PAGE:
As to whether she thinks Weinstein should be retried on the L.A. charges that ended with a hung jury, Geiss said it should be up to the survivors. “Knowing how horrific it is to go through the process of trying your predator and looking him in the eye — for myself alone, I did a lot of preparation, a million things to get myself calm while having to face him again,” she said. “I just think, honestly, we shouldn’t put survivors through that again. If he has enough years to keep him locked up until he passes, I say, ‘done.’ I don’t want Jen to have to go through that again. It’s really horrific. We’re mothers, and having to keep a happy face on while going through that, it’s very challenging.”

As for Dulany, she spoke about her own experiences watching the Los Angeles trial play out as her fellow survivors “bravely told their stories only to be met with attacks and attempts to discredit them and their experiences.”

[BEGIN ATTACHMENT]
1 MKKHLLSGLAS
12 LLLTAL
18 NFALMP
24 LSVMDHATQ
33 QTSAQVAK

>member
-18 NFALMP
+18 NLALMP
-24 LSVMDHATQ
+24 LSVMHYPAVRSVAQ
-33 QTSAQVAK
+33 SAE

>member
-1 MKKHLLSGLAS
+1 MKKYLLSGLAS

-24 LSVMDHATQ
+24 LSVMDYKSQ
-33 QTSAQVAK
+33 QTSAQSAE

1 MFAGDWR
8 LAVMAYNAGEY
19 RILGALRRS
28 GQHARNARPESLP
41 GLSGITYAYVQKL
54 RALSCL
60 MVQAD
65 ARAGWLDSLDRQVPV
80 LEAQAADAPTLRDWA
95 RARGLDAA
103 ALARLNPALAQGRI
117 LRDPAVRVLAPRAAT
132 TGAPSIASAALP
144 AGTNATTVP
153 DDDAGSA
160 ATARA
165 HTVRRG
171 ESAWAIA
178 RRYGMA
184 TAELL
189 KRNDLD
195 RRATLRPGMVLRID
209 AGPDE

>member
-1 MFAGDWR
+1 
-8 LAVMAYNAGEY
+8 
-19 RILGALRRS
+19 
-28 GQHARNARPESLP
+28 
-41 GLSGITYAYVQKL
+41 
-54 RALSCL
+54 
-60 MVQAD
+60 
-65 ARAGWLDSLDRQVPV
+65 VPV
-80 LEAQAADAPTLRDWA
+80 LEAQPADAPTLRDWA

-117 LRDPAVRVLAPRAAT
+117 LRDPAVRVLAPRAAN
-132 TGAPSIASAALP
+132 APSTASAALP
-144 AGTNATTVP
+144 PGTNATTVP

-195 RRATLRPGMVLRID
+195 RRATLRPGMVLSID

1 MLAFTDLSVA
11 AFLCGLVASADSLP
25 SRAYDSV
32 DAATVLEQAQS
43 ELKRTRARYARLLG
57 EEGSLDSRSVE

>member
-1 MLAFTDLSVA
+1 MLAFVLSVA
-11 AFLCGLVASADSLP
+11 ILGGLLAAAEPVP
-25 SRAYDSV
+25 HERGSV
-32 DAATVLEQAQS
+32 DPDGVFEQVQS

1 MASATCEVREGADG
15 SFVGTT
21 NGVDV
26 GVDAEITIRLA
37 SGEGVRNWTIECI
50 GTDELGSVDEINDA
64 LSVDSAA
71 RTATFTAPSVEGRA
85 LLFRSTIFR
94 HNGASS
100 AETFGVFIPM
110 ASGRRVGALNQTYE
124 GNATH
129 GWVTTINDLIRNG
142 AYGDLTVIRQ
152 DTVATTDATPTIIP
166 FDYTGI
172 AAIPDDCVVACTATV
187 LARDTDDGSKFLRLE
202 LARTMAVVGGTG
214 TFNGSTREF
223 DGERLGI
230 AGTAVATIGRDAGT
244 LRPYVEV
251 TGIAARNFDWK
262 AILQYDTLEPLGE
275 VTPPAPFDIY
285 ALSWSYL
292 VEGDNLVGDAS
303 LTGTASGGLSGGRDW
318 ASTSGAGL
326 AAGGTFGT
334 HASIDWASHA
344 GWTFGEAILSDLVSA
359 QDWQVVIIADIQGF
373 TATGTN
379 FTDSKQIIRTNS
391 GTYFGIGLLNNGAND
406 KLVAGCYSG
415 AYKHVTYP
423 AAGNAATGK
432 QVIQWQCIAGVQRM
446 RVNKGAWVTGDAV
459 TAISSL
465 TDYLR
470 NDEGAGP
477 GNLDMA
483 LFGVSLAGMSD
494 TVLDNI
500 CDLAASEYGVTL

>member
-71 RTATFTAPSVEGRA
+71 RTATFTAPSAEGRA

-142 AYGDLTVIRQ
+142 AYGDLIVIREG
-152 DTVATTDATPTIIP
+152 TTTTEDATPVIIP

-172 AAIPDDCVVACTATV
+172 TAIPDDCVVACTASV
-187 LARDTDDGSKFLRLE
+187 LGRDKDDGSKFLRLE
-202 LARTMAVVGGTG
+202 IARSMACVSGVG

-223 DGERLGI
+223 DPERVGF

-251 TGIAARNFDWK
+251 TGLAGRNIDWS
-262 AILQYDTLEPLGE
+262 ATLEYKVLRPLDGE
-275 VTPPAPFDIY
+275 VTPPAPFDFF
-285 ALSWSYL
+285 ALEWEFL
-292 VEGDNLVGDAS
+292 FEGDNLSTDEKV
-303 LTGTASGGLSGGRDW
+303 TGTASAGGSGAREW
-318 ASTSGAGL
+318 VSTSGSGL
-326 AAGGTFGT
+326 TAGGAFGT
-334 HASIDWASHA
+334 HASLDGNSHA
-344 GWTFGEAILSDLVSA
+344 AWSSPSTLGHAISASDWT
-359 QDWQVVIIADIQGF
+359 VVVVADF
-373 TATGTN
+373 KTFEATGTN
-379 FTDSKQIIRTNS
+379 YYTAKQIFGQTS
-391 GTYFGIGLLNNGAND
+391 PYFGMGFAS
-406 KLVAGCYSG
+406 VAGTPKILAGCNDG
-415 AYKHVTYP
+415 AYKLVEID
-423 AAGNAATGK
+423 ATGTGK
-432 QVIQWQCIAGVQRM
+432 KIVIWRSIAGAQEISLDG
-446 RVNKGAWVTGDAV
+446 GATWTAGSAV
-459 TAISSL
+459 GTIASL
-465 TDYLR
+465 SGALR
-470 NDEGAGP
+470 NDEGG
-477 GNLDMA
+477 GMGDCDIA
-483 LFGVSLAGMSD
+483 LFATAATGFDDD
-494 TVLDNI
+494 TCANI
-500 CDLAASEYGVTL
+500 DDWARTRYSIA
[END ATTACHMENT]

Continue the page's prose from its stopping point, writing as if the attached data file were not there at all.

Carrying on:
She continued, “Listening to them was like reliving my own experiences and I felt a lot of personal grief on those days in court. I watched Jane Doe #1 literally shake with nerves and cry as she relived her assault, and I am thrilled that the jury found Harvey Weinstein guilty of the crimes that he committed against her. I am grateful for the opportunities I have had over the last five years to speak out, share my story, to be listened to, and to be believed. After being silent for so many years, it is so important to me that the truth is out there. Equally important, if not more, is that there is some measure of justice for the women who took the stand and for all of us survivors. I feel like today’s verdict, while disappointing on some levels, did just that. Justice for one of us is justice for us all.”